Shrinking the transistors is the next challenge for the Stanford team. At a width of eight microns (8,000 nanometres) they are much fatter than today’s most advanced silicon chips.

But while it may take a few years to achieve this gold standard, it is now only a matter of time – there is no technological barrier, says Shulaker.

“In terms of size, IBM has already demonstrated a nine-nanometre CNT transistor.

“And as for manufacturing, our design is compatible with current industry processes. We used the same tools as Intel, Samsung or whoever.

“So the billions of dollars invested into silicon has not been wasted, and can be applied for CNTs.”

For 40 years we have been predicting the end of silicon. Perhaps that end is now in sight.

Source: BBC

A first: Stanford engineers build computer using carbon nanotube technology.

A team of Stanford engineers has built a basic computer using carbon nanotubes, a semiconductor material that has the potential to launch a new generation of electronic devices that run faster, while using less energy, than those made from silicon chips.

This unprecedented feat culminates years of efforts by scientists around the world to harness this promising material.

The achievement is reported today in an article on the cover of Nature magazine written by Max Shulaker and other doctoral students in electrical engineering. The research was led by Stanford professors Subhasish Mitra and H.S. Philip Wong.

“People have been talking about a new era of carbon nanotube electronics moving beyond silicon,” said Mitra, an electrical engineer and computer scientist, and the Chambers Faculty Scholar of Engineering. “But there have been few demonstrations of complete digital systems using this exciting technology. Here is the proof.”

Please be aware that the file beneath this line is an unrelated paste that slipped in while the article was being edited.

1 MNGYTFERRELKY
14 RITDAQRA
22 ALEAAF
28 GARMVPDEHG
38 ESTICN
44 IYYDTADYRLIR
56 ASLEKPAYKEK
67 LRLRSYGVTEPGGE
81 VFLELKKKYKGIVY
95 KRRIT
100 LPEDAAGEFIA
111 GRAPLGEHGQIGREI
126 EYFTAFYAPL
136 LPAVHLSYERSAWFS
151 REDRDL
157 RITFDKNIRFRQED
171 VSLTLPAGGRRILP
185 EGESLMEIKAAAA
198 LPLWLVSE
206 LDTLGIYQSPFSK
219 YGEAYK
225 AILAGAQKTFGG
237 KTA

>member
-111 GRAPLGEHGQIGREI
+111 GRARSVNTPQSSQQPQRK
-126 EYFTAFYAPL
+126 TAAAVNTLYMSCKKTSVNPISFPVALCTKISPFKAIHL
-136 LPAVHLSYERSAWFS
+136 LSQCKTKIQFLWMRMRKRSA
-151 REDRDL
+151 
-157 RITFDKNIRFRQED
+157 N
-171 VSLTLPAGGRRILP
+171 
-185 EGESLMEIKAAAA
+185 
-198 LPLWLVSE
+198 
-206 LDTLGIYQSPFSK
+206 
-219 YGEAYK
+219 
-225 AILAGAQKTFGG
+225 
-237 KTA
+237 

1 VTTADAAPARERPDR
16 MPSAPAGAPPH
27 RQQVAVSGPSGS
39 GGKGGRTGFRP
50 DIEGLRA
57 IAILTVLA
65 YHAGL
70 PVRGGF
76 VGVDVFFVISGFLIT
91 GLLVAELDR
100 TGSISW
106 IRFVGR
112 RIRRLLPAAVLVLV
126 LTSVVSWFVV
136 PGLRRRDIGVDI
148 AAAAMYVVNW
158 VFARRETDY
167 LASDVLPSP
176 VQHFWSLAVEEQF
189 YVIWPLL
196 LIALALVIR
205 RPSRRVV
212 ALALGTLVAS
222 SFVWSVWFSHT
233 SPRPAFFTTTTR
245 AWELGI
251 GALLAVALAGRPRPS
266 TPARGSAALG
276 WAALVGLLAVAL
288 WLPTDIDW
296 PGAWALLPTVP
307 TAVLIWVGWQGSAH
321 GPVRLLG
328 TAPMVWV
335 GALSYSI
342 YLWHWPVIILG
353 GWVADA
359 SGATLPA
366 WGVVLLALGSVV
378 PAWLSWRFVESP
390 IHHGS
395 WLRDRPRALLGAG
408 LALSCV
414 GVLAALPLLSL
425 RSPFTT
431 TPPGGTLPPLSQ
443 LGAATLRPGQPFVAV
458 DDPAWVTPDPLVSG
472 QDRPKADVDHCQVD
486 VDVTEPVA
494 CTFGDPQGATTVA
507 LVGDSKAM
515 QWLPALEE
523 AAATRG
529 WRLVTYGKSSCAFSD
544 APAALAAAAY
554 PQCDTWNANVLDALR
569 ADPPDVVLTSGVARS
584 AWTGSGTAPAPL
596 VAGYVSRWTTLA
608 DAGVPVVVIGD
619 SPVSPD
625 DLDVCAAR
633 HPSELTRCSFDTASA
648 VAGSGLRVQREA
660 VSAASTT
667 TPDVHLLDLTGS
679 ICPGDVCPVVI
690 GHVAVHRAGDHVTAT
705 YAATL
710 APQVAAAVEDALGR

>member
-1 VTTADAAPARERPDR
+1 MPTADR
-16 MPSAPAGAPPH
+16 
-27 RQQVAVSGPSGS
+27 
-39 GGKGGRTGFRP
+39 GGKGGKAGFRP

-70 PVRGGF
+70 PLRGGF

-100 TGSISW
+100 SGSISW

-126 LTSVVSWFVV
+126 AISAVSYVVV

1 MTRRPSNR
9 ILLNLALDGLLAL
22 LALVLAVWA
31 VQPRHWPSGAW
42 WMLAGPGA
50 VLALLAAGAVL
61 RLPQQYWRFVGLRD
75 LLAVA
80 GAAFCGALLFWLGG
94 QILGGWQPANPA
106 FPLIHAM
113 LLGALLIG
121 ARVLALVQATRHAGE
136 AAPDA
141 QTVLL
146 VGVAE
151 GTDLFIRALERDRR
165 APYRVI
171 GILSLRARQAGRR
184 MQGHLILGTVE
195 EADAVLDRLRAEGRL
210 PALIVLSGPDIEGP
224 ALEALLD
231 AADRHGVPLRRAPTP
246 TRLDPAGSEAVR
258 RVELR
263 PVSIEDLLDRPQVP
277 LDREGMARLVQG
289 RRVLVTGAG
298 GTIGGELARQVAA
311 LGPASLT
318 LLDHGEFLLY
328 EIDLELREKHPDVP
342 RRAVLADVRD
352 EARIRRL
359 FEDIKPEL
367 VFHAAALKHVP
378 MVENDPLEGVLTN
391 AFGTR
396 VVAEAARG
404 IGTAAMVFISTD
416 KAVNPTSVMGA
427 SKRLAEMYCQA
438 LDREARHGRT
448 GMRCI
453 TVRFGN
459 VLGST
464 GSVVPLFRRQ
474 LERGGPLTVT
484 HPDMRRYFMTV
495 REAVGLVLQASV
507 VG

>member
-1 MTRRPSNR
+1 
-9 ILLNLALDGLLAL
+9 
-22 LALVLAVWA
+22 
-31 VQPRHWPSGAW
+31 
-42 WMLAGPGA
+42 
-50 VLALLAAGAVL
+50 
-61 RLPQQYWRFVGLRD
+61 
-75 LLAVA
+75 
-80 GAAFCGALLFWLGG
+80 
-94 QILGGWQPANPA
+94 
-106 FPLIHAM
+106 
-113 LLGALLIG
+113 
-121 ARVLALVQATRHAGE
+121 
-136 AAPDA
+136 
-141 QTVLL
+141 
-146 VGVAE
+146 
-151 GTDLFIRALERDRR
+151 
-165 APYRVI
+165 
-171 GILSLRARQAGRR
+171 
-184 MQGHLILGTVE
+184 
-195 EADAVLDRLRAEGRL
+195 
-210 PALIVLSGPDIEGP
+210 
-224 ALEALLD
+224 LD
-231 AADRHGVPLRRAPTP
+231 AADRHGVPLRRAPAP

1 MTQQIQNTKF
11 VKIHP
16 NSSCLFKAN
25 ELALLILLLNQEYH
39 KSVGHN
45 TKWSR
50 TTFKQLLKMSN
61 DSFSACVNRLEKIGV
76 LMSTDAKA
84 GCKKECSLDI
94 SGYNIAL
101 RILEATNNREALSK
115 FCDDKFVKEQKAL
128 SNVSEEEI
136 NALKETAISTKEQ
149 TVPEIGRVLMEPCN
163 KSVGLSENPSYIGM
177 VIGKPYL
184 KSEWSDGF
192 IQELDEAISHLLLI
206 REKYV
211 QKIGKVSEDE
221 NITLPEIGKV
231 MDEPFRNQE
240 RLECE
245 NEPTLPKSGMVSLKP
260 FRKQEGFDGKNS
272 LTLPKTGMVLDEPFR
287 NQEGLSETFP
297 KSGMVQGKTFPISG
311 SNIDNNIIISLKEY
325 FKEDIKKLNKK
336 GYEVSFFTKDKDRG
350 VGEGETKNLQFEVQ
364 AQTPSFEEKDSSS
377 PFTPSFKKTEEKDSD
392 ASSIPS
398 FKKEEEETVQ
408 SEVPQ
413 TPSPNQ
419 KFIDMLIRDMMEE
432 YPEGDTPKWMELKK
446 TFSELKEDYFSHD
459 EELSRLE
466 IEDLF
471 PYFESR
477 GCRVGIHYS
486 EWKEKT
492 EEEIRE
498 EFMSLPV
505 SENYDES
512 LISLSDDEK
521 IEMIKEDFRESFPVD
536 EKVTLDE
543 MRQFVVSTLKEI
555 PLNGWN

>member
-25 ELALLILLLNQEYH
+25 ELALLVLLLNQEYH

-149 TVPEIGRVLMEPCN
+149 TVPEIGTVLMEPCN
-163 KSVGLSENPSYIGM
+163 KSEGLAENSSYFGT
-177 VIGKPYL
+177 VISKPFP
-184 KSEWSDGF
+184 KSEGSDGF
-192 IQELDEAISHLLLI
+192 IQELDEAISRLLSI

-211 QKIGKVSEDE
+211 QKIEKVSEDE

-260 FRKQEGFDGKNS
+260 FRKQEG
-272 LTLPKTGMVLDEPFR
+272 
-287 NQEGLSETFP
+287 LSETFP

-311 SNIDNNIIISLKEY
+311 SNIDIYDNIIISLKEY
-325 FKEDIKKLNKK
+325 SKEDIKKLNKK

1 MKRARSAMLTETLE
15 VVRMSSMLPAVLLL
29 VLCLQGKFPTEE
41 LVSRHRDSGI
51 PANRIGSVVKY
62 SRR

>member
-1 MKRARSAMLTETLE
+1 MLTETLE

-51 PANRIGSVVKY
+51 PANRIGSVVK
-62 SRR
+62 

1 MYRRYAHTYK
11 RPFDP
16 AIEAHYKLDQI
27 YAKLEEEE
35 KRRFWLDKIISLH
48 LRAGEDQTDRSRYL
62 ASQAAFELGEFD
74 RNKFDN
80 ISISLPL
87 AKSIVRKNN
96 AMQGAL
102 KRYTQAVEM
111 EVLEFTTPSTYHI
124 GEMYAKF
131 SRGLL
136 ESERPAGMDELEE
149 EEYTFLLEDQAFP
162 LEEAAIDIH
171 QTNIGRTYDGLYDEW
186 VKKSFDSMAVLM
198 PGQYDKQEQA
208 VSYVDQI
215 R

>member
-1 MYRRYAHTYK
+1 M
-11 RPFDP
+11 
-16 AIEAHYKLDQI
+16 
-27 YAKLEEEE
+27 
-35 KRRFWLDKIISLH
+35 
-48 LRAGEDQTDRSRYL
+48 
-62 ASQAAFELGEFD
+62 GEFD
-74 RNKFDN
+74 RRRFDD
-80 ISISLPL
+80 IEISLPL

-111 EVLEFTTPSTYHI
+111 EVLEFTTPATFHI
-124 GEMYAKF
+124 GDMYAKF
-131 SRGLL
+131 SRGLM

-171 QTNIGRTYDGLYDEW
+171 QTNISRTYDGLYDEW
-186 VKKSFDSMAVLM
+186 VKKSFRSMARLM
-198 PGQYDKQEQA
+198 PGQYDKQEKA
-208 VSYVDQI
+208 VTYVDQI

Experts say the Stanford achievement will galvanize efforts to find successors to silicon chips, which could soon encounter physical limits that might prevent them from delivering smaller, faster, cheaper electronic devices.

“Carbon nanotubes (CNTs) have long been considered as a potential successor to the silicon transistor,” said Professor Jan Rabaey, a world expert on electronic circuits and systems at UC Berkeley.

But until now it hasn’t been clear that CNTs could fulfill those expectations.


“There is no question that this will get the attention of researchers in the semiconductor community and entice them to explore how this technology can lead to smaller, more energy-efficient processors in the next decade,” Rabaey said.

Mihail Roco, senior advisor for Nanotechnology at the National Science Foundation, called the Stanford work “an important, scientific breakthrough.”

It was roughly 15 years ago that carbon nanotubes were first fashioned into transistors, the on-off switches at the heart of digital electronic systems.

But a bedeviling array of imperfections in these carbon nanotubes has long frustrated efforts to build complex circuits using CNTs. Professor Giovanni De Micheli, director of the Institute of Electrical Engineering at École Polytechnique Fédérale de Lausanne in Switzerland, highlighted two key contributions the Stanford team has made to this worldwide effort.